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  1. #1
    egghead's Avatar
    egghead is offline Junior Member
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    What Would You consider Good Shooting

    At 10 yards, slow fire, center fire handgun. Three inch group, two inch group, one inch group?

  2. #2
    VAMarine's Avatar
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    Quote Originally Posted by egghead View Post
    At 10 yards, slow fire, center fire handgun. Three inch group, two inch group, one inch group?
    Well, that will depend on a lot of other factors. But generally a 5-7" group for some one new to shooting is OK in my book.

  3. #3
    tony pasley's Avatar
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    That depends on what you are shooting, a 2" barrel or 6" barrel, hot loads or subsonics.

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    DJ Niner's Avatar
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    I consider "good shooting" to be clearly above-average. For a service-grade centerfire autoloading handgun (Glock 17/22, Beretta 92, SIGs, etc.) with a favored/accurate ammunition selection, I'd say under 3 inches @ 10 yards, and under 2 inches for the longer-barreled guns (most of my Glocks will do 2"@10 yds, if I'm up to the challenge on a given day). For a 6-inch barrel or longer revolver with accurate/target ammo, under 2 inches would be needed to make "good", and many accurate revolvers in the right hands would do an inch. You didn't say position (unless "slow fire" indicated NRA one-hand bullseye-type slow fire shooting). The measurements I listed would be for a two-hand, unsupported standing position (something like Isosceles or Weaver).
    "Placement is power" -- seen in an article by Stephen A. Camp
    (RIP, Mr. Camp; you will be remembered, and missed)

  5. #5
    egghead's Avatar
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    Quote Originally Posted by DJ Niner View Post
    I consider "good shooting" to be clearly above-average. For a service-grade centerfire autoloading handgun (Glock 17/22, Beretta 92, SIGs, etc.) with a favored/accurate ammunition selection, I'd say under 3 inches @ 10 yards, and under 2 inches for the longer-barreled guns (most of my Glocks will do 2"@10 yds, if I'm up to the challenge on a given day). For a 6-inch barrel or longer revolver with accurate/target ammo, under 2 inches would be needed to make "good", and many accurate revolvers in the right hands would do an inch. You didn't say position (unless "slow fire" indicated NRA one-hand bullseye-type slow fire shooting). The measurements I listed would be for a two-hand, unsupported standing position (something like Isosceles or Weaver).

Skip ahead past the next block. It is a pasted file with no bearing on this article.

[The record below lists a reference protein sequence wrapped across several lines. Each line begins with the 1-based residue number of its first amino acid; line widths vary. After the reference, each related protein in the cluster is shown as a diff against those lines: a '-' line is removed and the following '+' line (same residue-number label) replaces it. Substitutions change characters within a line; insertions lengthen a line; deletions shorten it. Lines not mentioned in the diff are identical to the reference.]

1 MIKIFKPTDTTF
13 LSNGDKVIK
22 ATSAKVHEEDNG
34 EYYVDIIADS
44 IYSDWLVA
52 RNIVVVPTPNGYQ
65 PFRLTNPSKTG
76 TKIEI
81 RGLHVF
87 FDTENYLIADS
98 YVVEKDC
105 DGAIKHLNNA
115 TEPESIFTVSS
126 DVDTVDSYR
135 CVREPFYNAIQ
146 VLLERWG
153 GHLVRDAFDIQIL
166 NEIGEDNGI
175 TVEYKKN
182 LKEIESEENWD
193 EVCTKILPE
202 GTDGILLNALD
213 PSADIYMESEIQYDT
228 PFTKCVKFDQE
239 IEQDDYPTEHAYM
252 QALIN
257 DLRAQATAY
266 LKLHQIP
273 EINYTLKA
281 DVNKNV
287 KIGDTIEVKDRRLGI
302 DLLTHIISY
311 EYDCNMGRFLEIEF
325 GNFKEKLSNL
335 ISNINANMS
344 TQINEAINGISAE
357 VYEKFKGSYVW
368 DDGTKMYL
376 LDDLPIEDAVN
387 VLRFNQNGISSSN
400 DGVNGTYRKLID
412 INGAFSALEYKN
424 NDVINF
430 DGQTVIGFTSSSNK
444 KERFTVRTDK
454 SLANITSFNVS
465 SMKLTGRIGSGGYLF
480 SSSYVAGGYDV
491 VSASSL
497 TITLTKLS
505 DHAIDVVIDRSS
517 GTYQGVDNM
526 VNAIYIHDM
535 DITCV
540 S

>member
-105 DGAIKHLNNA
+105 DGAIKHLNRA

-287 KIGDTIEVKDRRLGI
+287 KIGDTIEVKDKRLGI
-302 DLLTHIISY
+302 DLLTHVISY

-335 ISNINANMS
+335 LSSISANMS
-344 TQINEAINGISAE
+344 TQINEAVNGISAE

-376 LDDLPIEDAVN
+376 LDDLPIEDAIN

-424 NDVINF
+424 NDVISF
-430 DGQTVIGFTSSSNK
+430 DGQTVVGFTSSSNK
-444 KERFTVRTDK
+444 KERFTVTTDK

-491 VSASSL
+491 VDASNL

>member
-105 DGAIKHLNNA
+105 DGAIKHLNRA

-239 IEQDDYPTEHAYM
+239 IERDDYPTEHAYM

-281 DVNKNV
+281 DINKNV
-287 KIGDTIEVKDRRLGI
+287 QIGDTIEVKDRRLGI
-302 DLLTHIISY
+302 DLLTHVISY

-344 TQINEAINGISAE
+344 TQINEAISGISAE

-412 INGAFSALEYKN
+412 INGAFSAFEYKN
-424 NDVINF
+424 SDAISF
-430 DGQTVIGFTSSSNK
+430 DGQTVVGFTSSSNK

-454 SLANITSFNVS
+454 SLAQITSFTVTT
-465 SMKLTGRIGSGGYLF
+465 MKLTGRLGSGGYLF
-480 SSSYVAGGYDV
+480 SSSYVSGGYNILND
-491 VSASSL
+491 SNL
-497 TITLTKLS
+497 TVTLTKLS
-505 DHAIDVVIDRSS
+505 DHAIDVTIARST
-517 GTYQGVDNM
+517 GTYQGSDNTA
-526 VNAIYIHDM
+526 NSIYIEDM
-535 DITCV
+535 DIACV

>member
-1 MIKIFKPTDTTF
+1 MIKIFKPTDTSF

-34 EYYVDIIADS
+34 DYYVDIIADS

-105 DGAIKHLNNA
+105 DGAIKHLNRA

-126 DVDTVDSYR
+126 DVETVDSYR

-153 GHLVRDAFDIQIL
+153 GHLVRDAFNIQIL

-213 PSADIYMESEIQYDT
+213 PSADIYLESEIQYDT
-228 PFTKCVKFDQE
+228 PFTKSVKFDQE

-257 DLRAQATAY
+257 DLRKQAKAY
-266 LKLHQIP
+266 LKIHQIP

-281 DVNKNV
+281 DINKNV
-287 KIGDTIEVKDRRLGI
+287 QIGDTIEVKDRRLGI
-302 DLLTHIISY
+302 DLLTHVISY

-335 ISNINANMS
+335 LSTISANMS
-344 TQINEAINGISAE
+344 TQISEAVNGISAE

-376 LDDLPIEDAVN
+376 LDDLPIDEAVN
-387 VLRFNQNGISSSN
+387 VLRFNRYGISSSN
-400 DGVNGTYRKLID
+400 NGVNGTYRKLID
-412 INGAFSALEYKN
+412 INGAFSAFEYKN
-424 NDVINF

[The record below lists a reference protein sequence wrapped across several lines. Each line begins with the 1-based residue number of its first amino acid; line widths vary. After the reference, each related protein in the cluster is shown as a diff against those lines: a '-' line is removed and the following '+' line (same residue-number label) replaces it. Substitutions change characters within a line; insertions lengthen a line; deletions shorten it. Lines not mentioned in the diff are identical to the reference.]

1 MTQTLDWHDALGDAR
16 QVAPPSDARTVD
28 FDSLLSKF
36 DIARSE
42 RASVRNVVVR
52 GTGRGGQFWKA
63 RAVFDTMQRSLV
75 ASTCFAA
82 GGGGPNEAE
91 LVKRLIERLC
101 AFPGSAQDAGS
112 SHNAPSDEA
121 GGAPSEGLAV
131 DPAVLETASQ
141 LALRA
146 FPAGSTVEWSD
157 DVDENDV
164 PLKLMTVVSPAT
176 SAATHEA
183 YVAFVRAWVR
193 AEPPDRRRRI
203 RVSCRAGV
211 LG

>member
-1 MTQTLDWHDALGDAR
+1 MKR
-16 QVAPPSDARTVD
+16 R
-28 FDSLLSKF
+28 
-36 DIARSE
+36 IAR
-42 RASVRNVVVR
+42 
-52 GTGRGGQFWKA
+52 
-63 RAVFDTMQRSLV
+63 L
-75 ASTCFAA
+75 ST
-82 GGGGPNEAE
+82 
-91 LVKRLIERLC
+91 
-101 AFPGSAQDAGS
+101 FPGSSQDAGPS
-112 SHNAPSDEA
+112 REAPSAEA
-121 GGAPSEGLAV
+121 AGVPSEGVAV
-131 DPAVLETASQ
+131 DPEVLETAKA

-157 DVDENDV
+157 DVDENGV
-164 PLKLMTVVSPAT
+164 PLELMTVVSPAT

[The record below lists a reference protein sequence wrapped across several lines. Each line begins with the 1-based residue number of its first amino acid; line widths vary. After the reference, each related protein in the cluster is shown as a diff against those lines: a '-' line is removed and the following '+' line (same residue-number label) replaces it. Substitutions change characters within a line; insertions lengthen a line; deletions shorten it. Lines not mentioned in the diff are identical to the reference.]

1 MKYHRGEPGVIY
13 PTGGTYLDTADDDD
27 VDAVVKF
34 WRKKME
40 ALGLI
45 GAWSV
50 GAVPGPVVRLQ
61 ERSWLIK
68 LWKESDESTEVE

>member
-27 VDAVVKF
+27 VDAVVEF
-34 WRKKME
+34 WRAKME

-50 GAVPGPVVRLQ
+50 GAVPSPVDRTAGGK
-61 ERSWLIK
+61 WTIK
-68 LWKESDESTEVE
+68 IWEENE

Thanks for that response. I was thinking a "typical" center fire (Glock 22?), standing, two-handed.

  6. #6
    zhurdan's Avatar
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    Good shooting is being able to hit what you intend to hit, as quickly and safely as possible and be able to do it over and over again at the drop of a hat.

    An oldie, but a goodie.

  7. #7
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    Is the person assaulting me dead?

    That's good shooting

    AFS

  8. #8
    HK Dan is offline Member
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    For target shooting, in slow fire, at 10 yards ANY gun should be able to make one ragged hole if the shooter knows what he's doing.

  9. #9
    ozzy's Avatar
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    3" works if center mass. One thing I do is practice at 25 yards alot with my .22 . I try to run 300-500 rounds a month through it along with practicing with my other pistols.

  10. #10
    DJ Niner's Avatar
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    Quote Originally Posted by HK Dan View Post
    For target shooting, in slow fire, at 10 yards ANY gun should be able to make one ragged hole if the shooter knows what he's doing.
    Yes, but if it's a .45, an entire magazine in "one ragged hole" might still be larger than a 3" group.
    "Placement is power" -- seen in an article by Stephen A. Camp
    (RIP, Mr. Camp; you will be remembered, and missed)

  11. #11
    Packard is offline Senior Member
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    I used to have a stainless steel Gold Cup (full sized 1911 in .45 caliber), and I always shot that gun exceptionally well. It pointed naturally for me, the recoil was not heavy (probably due to the weight of the pistol) and it recoiled straight back (instead of flipping the gun up). It had target sights and a long sight radius. And it had a wonderful, light and smooth single action trigger. All of which conspire to make shooting accurately fairly easy.

    Every once in a while I would shoot better than normal (with normal being about 3" at 50 feet). One day I shot two targets (7 rounds) at 50 feet making a single ragged hole in the center of both bullseyes that you could cover with a quarter.

    I wrote on the targets "50 feet, full-house loads, two hand hold, 7 rounds". I intended to show them to a friend for bragging rights. I stopped for lunch on the way home. Both targets were on the passenger seat.